Next came Harem #2 (2009). Instantly, I noticed the use of the term harem and the mimicry of traditional Orientalist images prevalent in I believe it was 19th century Western paintings capturing a fantasy of what Western/European artists expected the Muslim/Arab lifestyle to be.

The Harem series uses more color, more texture, and repeats the Orientalist themes of a reclining woman in exotic dress. The repetition of these stereotypical themes used by a Muslim female photography made me bristle. But this woman is propped on one arm and seated rather proudly so I sense the challenge to the age-old idea of the Middle Eastern harem.

Next, I found Bullets #3 (2003). The woman  in this photograph has a sassy shoulder turned to the camera. She is covered, but showing more flesh than normally proper throughout the arm. The backdrop is all bullets as if they were tiles on the wall, bullets also adorn her clothes. Another stunning photograph, but frankly I grow tired of the constant obsession of the Muslim identity automatically connecting with terrorism. I’m sure that’s Essaydi’s point, too.

I’m going to skip my favorite piece and turn instead to Harem Revisited #34 (2012). Perhaps this is the most colorful piece presented at Lafayette. It is three years newer than the other, and the woman’s pose in this one is not only more docile and reclined but divided into three panels, an immediate detraction from her humanity. She is reduced to pieces.

But the focal point of the exhibit (and my favorite), if I can proclaim that based on not only the fact that it was in my opinion very prominently displayed, is Converging Territories #30 (2004). [Featured image for this post.] It depicts, with the same beige clothing on beige background covered with writing and people decorated with henna, four females standing side by side in various levels of garb.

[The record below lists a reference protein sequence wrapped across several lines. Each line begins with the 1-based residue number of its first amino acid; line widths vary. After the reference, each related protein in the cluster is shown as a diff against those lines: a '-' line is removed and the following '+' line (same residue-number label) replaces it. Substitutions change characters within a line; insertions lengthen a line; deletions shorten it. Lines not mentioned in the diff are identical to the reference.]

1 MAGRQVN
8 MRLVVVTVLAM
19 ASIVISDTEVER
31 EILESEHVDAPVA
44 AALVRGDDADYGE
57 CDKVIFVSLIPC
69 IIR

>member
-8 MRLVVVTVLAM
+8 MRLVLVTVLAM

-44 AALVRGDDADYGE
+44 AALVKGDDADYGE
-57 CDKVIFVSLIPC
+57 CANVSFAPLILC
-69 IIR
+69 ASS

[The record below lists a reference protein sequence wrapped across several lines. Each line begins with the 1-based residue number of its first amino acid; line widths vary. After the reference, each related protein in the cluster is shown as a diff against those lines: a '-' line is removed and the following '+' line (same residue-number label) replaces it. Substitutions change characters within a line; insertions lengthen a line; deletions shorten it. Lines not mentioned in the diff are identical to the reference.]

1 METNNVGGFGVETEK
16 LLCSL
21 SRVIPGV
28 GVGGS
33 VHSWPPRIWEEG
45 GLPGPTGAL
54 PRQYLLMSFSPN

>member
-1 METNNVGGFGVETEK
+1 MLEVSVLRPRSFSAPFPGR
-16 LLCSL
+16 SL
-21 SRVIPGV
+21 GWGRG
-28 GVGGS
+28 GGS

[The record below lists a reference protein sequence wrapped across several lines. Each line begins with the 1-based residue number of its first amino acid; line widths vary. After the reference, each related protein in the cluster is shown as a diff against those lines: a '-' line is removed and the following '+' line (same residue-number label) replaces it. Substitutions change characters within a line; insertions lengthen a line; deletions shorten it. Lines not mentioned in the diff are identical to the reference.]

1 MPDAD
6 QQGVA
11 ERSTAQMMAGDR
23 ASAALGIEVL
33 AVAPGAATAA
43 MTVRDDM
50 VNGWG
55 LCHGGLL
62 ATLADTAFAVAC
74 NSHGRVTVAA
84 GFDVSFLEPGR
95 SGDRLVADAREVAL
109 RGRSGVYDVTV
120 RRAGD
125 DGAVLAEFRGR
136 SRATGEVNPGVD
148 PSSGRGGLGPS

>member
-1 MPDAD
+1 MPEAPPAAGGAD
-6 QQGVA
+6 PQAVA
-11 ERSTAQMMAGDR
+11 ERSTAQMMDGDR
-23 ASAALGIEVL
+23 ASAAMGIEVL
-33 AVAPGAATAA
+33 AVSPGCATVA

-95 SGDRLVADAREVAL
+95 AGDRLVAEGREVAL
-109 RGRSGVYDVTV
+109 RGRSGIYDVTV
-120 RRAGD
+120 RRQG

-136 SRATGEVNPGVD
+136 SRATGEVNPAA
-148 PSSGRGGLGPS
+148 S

The largest woman, whom appears to be the only adult in the group, is completely covered head to toe. I can’t even refer to it as burqa as she doesn’t even have a slit or a screen for her eyes. I see them as a family, and the next one is in more traditional burqa and appears to be an adolescent. The next girl, a sweet looking pre-teen, has her scarf tied under her chin, exposing her whole face but not her hair. The last little girl has no head covering.

What I adore about this photograph is the vivid use of the progression of covering as it follows a woman through various stages of life and suggests not only the typical message of how a woman’s identity is limited by strict forms of covering, but also attaches this idea to the act of mothering and potentially makes it more universal. To me, the suggestion is that all women lose a part of their identity as they transition into a maternal role. This has nothing to do with religion.